Photo via the Consumerist
I hate to admit it, but it's true--it's getting harder and harder to hate Wal-Mart. Details are surfacing about the gigantic retailer's initiative to create a massive 'sustainability index'--one that would meticulously measure the environmental impact of every single item it stocks. Needless to say, the idea alone raises plenty of questions. But if it's successful, the index could literally change the face of retail forever.Apologies if that language was a tad grandiose, but it's actually pretty accurate.
Take it from Marc Gunther's report in Big Money:
The giant retailer ($406 billion in revenues in 2008) is developing an ambitious, comprehensive, and fiendishly complex plan to measure the sustainability of every product it sells. Wal-Mart has been working quietly on what it calls a "sustainability index" for more than a year, and it will take another year or two for labels to appear on products. But the company's grand plan-"audacious beyond words" is how one insider describes it-has the potential to transform retailing by requiring manufacturers of consumer products to dig deep into their supply chains, measure their environmental impact, and compete on those terms for favorable treatment from the world's most powerful retailer.And this in turn could end up being one of the biggest motivators to make truly 'green' products ever. To enter the index, each product will have to undergo an intense life cycle analysis. This will require help from each of Wal-Mart's 60,000+ suppliers, and some painstaking research. With inspectors and analysts crawling up the supply chain and peeking into every corner of production in order to deliver a comprehensive environmental assessment, we might see some major changes made by some major companies.
But who's going to be doing the crawling and peeking, exactly? Well, researchers from some of the top universities in the US, for starters. Faculty at Harvard, Stanford, UC Berkelely, and others have reportedly been involved in the planning stages of the index. Wal-Mart's next move is to announce a 'sustainability consortium' (which will debut this Thurs. the 16th) that includes the likes of U of Arizona professors, big manufactureres like Proctor and Gamble and General Mills, and potentially all the aforementioned faculty and even other competing retailers like Target and Costco.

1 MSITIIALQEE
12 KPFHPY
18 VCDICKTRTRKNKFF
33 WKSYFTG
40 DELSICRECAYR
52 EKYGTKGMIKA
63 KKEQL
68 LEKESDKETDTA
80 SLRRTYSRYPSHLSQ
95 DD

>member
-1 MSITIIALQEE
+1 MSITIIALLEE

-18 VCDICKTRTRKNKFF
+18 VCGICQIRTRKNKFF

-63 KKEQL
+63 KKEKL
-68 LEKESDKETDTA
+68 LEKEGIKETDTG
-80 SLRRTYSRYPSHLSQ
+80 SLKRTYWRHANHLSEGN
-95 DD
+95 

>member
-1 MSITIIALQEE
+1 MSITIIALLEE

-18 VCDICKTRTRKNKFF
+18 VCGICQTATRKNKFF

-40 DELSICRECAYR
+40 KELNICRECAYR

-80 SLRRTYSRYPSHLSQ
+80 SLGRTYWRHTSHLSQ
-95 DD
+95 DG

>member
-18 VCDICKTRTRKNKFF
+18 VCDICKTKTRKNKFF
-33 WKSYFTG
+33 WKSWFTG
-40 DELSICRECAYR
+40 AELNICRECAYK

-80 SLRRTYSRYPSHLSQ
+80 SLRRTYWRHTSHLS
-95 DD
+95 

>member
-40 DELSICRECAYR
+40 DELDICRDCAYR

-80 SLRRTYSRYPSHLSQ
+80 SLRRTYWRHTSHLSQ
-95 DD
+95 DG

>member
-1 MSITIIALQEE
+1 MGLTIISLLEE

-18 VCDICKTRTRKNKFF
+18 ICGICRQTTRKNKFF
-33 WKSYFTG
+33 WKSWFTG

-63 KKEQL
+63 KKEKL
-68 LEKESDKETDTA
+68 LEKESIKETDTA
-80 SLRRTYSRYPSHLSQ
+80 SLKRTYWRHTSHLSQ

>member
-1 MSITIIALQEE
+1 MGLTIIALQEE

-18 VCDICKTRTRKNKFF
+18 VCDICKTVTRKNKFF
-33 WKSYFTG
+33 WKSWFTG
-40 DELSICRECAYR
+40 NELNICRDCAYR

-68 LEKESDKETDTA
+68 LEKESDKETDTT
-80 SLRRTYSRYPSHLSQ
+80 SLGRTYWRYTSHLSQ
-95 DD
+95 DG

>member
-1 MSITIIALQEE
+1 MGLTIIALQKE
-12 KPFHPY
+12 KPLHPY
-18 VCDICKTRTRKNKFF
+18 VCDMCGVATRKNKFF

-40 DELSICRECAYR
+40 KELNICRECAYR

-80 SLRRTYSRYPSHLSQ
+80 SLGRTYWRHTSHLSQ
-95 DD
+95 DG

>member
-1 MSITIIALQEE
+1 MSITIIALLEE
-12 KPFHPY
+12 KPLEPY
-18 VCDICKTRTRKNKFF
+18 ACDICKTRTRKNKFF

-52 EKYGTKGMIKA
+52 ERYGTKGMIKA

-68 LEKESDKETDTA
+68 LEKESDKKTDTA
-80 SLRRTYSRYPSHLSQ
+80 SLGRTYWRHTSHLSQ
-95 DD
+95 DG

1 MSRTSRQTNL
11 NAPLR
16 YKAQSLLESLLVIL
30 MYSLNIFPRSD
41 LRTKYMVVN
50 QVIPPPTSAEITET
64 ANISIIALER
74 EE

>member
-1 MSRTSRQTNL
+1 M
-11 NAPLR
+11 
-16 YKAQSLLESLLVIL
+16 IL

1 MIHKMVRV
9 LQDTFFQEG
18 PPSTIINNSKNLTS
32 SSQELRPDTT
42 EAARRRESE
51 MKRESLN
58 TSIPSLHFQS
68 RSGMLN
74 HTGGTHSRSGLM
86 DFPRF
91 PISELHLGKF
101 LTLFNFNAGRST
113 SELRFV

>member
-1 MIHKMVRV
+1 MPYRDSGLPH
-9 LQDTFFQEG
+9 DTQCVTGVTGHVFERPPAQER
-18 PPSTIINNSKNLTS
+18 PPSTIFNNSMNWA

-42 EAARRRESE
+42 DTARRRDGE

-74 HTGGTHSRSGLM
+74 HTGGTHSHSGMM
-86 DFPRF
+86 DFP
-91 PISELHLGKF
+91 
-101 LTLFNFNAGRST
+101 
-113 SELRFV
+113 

The Last Line of Defense from Greenwashing: Wal-Mart?
Details on how the whole operation will work are still murky, but a label on each product that will help consumers ward off greenwashing will be a key component. But the effect of the index could be much further reaching than that. As Gunther points out:
Wal-Mart has an enormous influence over which products get made, and which don't. Last year, the company said it would stop selling baby bottles containing the chemical bisphenol-A, which is approved by U.S. and European regulators. (A story that I wrote about this for Fortune magazine ran under the headline "Wal-Mart: the New FDA"). When, as part of its ambitious sustainability program, Wal-Mart said it would sell only concentrated laundry detergent, which uses less packaging and water, manufacturers fell into line.The program could, essentially, force ungreen products off the market before a label even has a chance to discourage a consumer from buying it--if Wal-Mart continues to be inclined to support products with lower environmental impacts.
Of course, while the idea seems to be pretty inspired thus far, plenty of questions remain unanswered--how will the labeling process work? Who will comprise the consortium, and will it be balanced? Will it grant Wal-Mart too much power to determine which products are sustainable and which aren't? We'll be watching.
More on Wal-Mart and Sustainability:
Wal-Mart Reports its Global Emissions in 2009 Sustainability Report
Wal-Mart's Sustainability Summit: Greenwash It Was Not